The U.S. dollar edged lower on Wednesday as investors adjusted their interest rate outlooks for the United States and the eurozone after conflicting economic data and monetary authorities toned down threats of tighter policy.
Competing central bank rhetoric was likely to make trading conditions more volatile in the days ahead while declining U.S. stock market also helped erode the appeal of the greenback. Traders scrambled to revise downward their expectations of an August Federal Reserve interest rate rise after data this week showed U.S. housing starts plunged to a 17-year low in May.
In late afternoon trade, the New York Board of Trade's dollar index, which tracks the dollar's performance against a basket of six currencies, was nearly slightly lower at 73.419 after rising as high as 73.774 in overnight trade. U.S. short-term interest rate futures are pricing in a roughly 48 percent chance of a 25 basis points Fed rate increase in August, down from 90 percent earlier in the week.
The euro edged higher, or 0.1 percent to 1.5538 after earlier slipping to 1.5463. It remained confined to a $1.5303-1.5552 range in the absence of fresh economic data. The Japanese yen was little changed versus euro after yesterday fall to 168.04 (the lowest since July 23, 2007). The dollar was trading lower and decline to 107.72 and 1.0363 versus Japanese yen and Swiss franc respectively, tracking a fall in U.S. stocks, which were weighed down by a quarterly loss from FedEx Corp. Remarks by San Francisco Federal Reserve Bank President Janet Yellen on Wednesday also suggests the volatility in financial markets was showing signs of easing gave the market little impetus.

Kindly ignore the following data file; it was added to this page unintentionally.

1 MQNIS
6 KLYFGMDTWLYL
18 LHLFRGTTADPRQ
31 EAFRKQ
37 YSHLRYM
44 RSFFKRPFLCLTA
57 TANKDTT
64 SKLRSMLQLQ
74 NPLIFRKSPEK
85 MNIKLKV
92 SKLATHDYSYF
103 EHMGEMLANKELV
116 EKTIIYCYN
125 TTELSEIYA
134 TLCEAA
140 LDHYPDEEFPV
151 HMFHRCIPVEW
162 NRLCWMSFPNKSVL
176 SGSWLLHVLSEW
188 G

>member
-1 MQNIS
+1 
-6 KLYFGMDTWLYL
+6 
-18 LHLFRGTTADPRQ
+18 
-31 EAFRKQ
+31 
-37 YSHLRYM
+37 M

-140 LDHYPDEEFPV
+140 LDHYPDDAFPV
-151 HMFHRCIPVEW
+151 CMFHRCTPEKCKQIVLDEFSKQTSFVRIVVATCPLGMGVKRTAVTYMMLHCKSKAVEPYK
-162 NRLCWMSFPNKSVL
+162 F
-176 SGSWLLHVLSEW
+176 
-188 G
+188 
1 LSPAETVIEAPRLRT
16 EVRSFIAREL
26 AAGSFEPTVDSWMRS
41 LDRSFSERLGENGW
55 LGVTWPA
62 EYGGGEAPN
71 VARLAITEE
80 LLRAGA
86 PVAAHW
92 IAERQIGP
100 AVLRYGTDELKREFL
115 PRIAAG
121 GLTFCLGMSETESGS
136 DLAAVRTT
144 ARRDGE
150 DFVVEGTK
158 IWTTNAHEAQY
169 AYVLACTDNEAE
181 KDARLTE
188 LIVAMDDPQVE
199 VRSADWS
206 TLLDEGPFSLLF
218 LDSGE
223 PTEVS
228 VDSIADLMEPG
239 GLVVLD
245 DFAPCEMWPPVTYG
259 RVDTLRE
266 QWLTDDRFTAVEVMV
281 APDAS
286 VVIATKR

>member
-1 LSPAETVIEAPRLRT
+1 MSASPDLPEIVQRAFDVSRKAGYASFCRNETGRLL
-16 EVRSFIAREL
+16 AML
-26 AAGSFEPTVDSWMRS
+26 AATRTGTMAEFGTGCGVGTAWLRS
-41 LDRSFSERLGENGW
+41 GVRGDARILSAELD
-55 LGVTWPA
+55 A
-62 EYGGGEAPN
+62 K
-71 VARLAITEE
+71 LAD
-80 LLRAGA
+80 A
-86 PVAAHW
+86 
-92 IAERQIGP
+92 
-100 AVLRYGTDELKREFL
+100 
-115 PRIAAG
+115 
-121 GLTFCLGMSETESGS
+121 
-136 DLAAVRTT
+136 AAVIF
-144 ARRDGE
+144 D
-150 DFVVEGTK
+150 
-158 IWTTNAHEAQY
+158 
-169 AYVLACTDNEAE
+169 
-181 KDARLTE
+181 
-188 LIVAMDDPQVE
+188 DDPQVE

The U.S. central bank is widely expected to keep its benchmark fed funds rate target at 2.0 percent next week, having cut it by 3.25 basis points since mid-September to fend off a housing-led economic downturn.
Crude oil for July delivery rose 1.8 percent yesterday to $136.40 a barrel. The price reached a record $139.89 a barrel on June 16. The correlation of the dollar versus the euro and oil prices is minus 0.93 for the past year, indicating they move in the opposite direction 93 percent of the time.
On Wednesday, economic data releases include Japan's all industrial index, Switzerland’s trade data and SNB rate decision (08:30GMT), UK's PSNCR and retail sales data for May, Canada's CPI, and US's jobless claims, leading indicator and Philadelphia survey, which probably increased to minus 10 in June from minus 15.6 the previous month.